Tupelo men recall circus stops in the area

By Sheena Barnett/NEMS Daily Journal

TUPELO – Bob Kenney loves a mystery, and right now he’s got a good one.
He’s trying to find the exact location of The Fat Lady’s grave in Tupelo.
Kenney has spent much of his life as a magician and comedian in various shows and circuses. These days he focuses on his frame shop in Tupelo and spends his free time researching circuses that traveled by railroad.
“It was almost like an old magic trick to see how they put this together in one town after another,” Kenney said. “They moved maybe 1,200 people, all on a train, and had three units that would have 30 elephants, two or three-hundred horses, a tent – the largest was 440 feet tall, that’s bigger than a football field.”
His digging has led him to the tale of The Fat Lady, an unnamed woman who appeared in a circus or carnival’s sideshow. Kenney isn’t sure which carnival or circus this particular Fat Lady was part of, but he knows she fell ill in Tupelo in the 1930s and the company moved on without her. She died three weeks later and was buried somewhere in Glenwood Cemetery in Tupelo, in a crate built especially for her large frame.
“Her tombstone reads, ‘The Fat Lady,'” Kenney said. “It’s just a flat stone on the ground.”
Kenney is working with Lee County historian Julian Riley to learn more about where she’s buried and who she may have been.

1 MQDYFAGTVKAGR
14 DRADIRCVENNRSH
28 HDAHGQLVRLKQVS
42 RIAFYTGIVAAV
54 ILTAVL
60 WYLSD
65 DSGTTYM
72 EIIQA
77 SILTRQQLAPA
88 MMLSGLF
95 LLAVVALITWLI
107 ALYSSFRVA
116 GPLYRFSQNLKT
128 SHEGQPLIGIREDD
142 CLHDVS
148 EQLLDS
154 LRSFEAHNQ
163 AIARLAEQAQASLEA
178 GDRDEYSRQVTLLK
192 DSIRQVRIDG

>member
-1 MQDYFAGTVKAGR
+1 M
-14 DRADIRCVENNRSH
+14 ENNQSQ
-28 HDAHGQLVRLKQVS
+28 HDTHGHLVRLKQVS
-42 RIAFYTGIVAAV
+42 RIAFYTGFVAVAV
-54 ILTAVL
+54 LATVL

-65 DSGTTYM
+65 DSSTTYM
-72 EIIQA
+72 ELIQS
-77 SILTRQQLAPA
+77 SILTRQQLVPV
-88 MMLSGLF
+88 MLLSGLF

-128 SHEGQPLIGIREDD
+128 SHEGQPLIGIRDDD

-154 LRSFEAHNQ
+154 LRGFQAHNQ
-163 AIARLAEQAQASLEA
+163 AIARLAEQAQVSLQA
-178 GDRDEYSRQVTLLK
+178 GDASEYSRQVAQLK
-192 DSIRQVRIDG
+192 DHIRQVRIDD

“I’m sure her family would like to know where she ended up,” he said.
In his research, he’s come up on a few mysteries like that of The Fat Lady.
He just solved one mystery regarding a circus elephant that died in the area in 1922.
Gollmar Bros. Circus sold the elephant to another circus traveling through the area. The elephant ran when its handlers tried to load it onto a truck, and the elephant got stuck in the mud in a creek between Shannon and Nettleton, Kenney said. In an attempt to free the elephant, its handlers broke the elephant’s neck and it died. Kenney spoke with Elmer Clark, son of the man who drove the truck, to determine where the incident occurred and he has also possibly identified which elephant was involved.
Kenney loves researching all circuses but is especially interested in circuses that have come through north Mississippi and Tupelo. With a large collection of circus posters at his house and many books on the topic, Kenney was excited to hear Ringling Bros. and Barnum amp& Bailey will be in town this weekend.
“As far as Ringling Bros., the earliest that they played here was 1895,” he said. “Tupelo has definitely been a good show town. Larger circuses have always played here.”

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